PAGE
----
on the hill

Senate Foreign Relations approves Iraq AUMF repeal, advances Garcetti, Ratney nominations

Garcetti and Ratney’s confirmations remain in question after extensive delays for both nominees

Gilbert Flores/Variety via Getty Images /AHMAD GHARABLI/AFP via Getty Images

Eric Garcetti (left), Michael Ratney

The Senate Foreign Relations Committee voted on Wednesday to advance the long-delayed nominations of Eric Garcetti and Michael Ratney to be the U.S. ambassadors to India and Saudi Arabia, respectively, as well as to repeal past authorizations for use of military force (AUMFs) in Iraq.

The committee had previously voted in favor of Ratney and Garcetti’s nominations in the previous Congress, but was obligated to vote again in the new year after both nominations stalled on the Senate floor. Garcetti has faced bipartisan opposition over allegations that he was aware of accusations of sexual assault against a top aide in his Los Angeles mayoral office. Ratney was, and continues to be, opposed by Sen. Ron Wyden (D-OR) over issues relating to the Saudi regime.

Garcetti’s nomination was approved by a 13-8 vote; Sen. Jim Risch (R-ID), the committee’s ranking member, said that “new evidence” into the allegations “has raised enough questions regarding his judgment,” leading him to vote against Garcetti after supporting him last year. Sens. Todd Young (R-IN) and Bill Hagerty (R-TN) joined Democrats in voting for Garcetti. Garcetti continues to face opposition from at least one Democrat outside the committee, Sen. Mark Kelly (D-AZ) based on sexual assault-related allegations, and Risch’s opposition could further complicate his prospects for confirmation. Sen. Richard Blumenthal (D-CT) said last week that he’s still reviewing the situation.

Ratney’s nomination was approved by a voice vote, in a package with other nominees. Fast-track confirmation will remain out of reach as long as Wyden’s objection continues.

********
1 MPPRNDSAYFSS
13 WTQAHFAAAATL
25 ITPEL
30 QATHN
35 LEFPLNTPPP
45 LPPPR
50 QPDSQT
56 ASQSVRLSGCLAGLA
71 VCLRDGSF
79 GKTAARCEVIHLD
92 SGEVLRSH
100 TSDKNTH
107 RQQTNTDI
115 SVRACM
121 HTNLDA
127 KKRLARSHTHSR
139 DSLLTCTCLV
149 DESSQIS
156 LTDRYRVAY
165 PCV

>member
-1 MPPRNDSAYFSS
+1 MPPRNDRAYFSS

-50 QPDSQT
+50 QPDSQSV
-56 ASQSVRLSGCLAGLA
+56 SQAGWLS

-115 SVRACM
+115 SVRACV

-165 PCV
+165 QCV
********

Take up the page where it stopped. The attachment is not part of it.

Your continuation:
The committee also voted 13-8 to repeal the 1991 and 2002 AUMFs for Iraq. Some lawmakers from both parties have argued for several years that the AUMFs are outdated and no longer necessary for ongoing operations. The effort is expected to come to the floor in the coming weeks, with the support of Senate Democratic leadership.

Risch argued that the 2002 AUMF “has long been used to address threats emanating from Iraq such as Iranian-backed Shiite militias,” saying that he is “concerned about the message this repeal would send to the region as much as anything else,” a position shared by some fellow lawmakers. The 2002 AUMF was cited as a secondary authority in the 2020 strike that killed Iranian Gen. Qassem Soleimani in Iraq.

Supporters of the repeal argue that other authorities are primarily used in ongoing U.S. strikes and conflicts and that changing them will not impact the U.S.’ ability to strike at Iranian-backed groups in Iraq.

Sen. Ted Cruz (R-TX) proposed an amendment that would specify that the U.S. has the authority to attack Iran; it was voted down 13-8. An amendment from Sen. Rand Paul (R-KY) to also repeal the 2001 AUMF — which came in response to 9/11 and undergirds much of the ongoing War on Terror — was rejected by a 20-1 vote.

An unidentified senator on the committee asked that a vote on legislation aiming to create cooperative programs with Iraq and Arabian Peninsula nations to counter Iranian drones be postponed until the committee’s next meeting. Neither Risch nor Committee Chairman Bob Menendez (D-NJ), the bill’s sponsors, responded to inquiries about the delay.

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